Where did I do during my English classes?
I accidentally visited a writing site last night and boy, was I caught off guard! I did not know there are actually rules for writing titles to our compositions?!!?
My English courses only included Elementary and High School English classes and some 18 units of English in College. That’s that. I don’t recall learning rules for writing the title – no, I do not believe I absented myself when it was taught because surely, I would have encountered them while reviewing for exams!
I was reading the rules online and I got dizzy – my brain could not process it fast, that was why I ended up copying it to my desktop, intending to read the rules first every time I make a post. Unfortunately, I left out which site it was copied from (my apologies to that site).
Anyway, I just want to share what I learned last night to my friends who regularly read this blog (hoy, did you know this?)
So, the general rules for writing titles are:
- Always capitalize the first and the last word.
- Capitalize all nouns, pronouns, adjectives, verbs, adverbs, and subordinate conjunctions (“as”, “because”, “although”).
- Lowercase all articles, coordinate conjunctions (“and”, “or”, “nor”), and prepositions regardless of length, when they are other than the first or last word. (It is preferable to capitalize prepositions of five characters or more (“after”, “among”, “between”).)
- Lowercase the “to” in an infinitive.
More particular rules include:
Some writers lowercase all two-letter words, probably by extrapolation from the short prepositions “of”, “to”, “up”, and so on, and the word “to” in infinitives. But if a two-letter word is acting as a noun, pronoun, adjective, or adverb, it must be capitalized. For example:
- Go Tell it on the Mountain
(wrong; “it” is a pronoun and should be capitalized)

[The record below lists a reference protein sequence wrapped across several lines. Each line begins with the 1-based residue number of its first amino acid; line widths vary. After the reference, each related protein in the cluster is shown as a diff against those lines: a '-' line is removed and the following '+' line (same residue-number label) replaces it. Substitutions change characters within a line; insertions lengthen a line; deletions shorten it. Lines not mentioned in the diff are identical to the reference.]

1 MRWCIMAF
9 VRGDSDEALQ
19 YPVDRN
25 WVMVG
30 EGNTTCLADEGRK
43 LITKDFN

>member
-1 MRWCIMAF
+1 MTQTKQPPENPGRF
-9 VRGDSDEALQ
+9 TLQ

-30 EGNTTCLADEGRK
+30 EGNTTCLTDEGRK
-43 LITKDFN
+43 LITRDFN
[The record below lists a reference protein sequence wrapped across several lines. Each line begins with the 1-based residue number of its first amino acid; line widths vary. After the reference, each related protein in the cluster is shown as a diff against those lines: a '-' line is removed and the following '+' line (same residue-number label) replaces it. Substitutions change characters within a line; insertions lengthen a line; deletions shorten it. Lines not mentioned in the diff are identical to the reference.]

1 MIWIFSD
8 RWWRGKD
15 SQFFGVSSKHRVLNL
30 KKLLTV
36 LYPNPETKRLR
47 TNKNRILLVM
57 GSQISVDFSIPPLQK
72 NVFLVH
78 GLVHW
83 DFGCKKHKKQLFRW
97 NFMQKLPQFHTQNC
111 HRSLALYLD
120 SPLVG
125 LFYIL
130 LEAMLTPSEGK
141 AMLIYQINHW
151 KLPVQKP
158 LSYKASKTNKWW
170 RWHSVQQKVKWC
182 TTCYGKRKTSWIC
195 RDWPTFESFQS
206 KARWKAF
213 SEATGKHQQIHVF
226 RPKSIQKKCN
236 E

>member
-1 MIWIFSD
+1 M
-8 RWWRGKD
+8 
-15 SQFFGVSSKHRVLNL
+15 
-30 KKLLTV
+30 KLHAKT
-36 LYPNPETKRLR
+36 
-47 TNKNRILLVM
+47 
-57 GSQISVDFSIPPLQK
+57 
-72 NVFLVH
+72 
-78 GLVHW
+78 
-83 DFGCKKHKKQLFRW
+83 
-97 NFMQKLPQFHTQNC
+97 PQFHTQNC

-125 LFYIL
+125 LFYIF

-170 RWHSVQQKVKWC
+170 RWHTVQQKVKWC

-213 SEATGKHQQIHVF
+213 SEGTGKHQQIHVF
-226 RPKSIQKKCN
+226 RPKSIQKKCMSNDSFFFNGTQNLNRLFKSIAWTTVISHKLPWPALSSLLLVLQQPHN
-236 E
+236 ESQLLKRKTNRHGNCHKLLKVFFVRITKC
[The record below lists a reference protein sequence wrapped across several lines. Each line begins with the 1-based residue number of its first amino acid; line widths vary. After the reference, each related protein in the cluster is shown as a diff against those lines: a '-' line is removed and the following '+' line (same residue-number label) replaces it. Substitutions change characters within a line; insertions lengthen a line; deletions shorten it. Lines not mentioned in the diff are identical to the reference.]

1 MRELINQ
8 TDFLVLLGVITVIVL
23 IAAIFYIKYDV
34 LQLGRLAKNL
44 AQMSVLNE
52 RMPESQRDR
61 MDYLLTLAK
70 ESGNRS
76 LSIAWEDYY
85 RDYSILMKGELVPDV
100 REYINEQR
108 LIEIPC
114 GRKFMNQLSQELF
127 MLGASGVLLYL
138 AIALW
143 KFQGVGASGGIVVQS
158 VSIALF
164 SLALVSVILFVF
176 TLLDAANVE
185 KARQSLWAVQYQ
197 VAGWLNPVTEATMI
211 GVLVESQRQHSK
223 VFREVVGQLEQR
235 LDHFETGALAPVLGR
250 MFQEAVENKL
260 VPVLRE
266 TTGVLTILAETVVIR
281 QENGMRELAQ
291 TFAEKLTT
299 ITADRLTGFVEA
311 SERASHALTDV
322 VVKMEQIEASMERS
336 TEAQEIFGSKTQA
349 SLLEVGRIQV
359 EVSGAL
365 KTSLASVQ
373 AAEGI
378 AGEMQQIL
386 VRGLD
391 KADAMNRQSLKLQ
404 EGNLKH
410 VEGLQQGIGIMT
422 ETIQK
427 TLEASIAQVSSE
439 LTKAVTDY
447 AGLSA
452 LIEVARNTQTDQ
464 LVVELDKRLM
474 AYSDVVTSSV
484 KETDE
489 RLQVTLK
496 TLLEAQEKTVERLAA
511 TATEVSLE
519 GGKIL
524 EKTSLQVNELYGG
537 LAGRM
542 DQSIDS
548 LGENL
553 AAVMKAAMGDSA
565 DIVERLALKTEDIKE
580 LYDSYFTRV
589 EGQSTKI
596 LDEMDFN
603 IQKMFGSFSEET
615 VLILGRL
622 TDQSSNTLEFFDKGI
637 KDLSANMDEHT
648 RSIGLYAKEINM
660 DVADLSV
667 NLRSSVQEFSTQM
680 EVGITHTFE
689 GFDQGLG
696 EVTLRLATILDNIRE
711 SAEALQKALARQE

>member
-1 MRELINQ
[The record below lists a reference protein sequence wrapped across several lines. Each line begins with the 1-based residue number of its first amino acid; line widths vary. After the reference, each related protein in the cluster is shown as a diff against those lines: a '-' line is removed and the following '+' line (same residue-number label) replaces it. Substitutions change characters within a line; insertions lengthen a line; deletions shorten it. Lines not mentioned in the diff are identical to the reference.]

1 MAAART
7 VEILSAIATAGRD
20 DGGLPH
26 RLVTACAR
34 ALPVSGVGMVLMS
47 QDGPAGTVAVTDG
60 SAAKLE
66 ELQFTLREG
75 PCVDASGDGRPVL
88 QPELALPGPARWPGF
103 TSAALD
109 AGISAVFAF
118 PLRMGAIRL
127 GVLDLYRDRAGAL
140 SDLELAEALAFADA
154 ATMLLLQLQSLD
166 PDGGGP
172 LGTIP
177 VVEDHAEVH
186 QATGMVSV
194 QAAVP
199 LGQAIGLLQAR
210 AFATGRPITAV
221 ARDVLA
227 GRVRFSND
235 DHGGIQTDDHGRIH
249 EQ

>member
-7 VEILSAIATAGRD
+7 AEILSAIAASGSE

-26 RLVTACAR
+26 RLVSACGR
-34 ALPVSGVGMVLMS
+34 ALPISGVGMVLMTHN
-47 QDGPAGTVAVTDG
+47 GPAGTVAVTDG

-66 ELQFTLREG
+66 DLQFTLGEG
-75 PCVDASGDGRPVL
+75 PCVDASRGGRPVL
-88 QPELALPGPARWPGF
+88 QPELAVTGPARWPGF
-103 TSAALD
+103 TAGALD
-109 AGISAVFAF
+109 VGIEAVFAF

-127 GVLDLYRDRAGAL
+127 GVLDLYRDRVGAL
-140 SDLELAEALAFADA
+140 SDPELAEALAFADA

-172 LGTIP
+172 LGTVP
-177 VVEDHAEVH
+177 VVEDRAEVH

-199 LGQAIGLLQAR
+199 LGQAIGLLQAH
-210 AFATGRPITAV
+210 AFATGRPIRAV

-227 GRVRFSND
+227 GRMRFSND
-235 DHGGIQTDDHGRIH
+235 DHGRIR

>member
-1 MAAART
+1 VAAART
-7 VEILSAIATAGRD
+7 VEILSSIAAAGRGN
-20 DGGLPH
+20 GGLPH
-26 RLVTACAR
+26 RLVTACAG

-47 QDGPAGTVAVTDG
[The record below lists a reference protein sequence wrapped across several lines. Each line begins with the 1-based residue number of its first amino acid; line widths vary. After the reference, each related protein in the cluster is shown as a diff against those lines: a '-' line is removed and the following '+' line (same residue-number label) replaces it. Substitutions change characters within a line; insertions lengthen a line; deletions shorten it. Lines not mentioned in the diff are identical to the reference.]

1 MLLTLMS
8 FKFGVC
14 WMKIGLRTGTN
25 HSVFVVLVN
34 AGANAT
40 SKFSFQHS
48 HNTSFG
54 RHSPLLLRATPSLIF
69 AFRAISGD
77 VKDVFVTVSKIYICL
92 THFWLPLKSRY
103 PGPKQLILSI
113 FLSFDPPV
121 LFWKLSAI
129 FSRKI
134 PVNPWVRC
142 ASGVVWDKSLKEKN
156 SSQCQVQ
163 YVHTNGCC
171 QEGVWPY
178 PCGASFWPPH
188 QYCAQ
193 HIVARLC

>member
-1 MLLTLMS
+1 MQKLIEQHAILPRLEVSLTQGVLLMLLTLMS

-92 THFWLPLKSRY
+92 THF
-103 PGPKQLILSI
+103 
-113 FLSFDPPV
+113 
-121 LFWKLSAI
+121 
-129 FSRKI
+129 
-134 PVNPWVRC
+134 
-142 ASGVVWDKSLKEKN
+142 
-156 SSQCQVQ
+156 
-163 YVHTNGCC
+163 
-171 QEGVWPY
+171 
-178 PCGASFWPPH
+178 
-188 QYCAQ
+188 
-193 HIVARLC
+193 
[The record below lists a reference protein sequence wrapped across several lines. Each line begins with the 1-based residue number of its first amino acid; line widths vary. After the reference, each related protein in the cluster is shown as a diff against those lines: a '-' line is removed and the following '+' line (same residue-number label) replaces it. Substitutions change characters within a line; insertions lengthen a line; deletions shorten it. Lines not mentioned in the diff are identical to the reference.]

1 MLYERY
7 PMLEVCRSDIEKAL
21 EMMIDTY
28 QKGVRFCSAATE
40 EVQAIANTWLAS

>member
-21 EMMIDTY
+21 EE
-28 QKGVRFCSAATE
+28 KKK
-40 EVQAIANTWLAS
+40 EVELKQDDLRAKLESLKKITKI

When is a Spade a Spade?
(wrong; “is” is a verb and should be capitalized)
Some writers lowercase words that can function as prepositions when those words are currently functioning in other capacities. For example:
- The Man in the Moon Owns a Yellow Balloon
(correct; “in” is functioning as a preposition and should be lowercased)
Bringing in the Sheaves
(wrong; “in” is functioning as an adverb and should be capitalized)
Some writers find it hard to decide how to capitalize a title containing a phrasal verb. Phrasal verbs are verbs whose meaning is completed by a word called a particle. For example, the verb “to give” has a different meaning than the phrasal verb “to give up”.
Like other multipurpose words, words functioning as particles must be distinguished from the same words functioning as prepositions. Particles are always capitalized because they form part of the verb. For example:
- My Travels up Nova Scotia’s South Shore
(correct; “up” is functioning as a preposition and should be lowercased)
Setting up Your Computer
(wrong; “up” is functioning as a particle and should be capitalized)
Grammar just doesn’t sink naturally into everyone’s head. To some writers, the fact that one word resembles another is enough reason to treat those words equally when it comes to capitalization in a title. For example:
- The Time of their Lives
(wrong; “their” is an adjective and should be capitalized—the writer probably extrapolated from “the”)
Did I write my title correctly this time?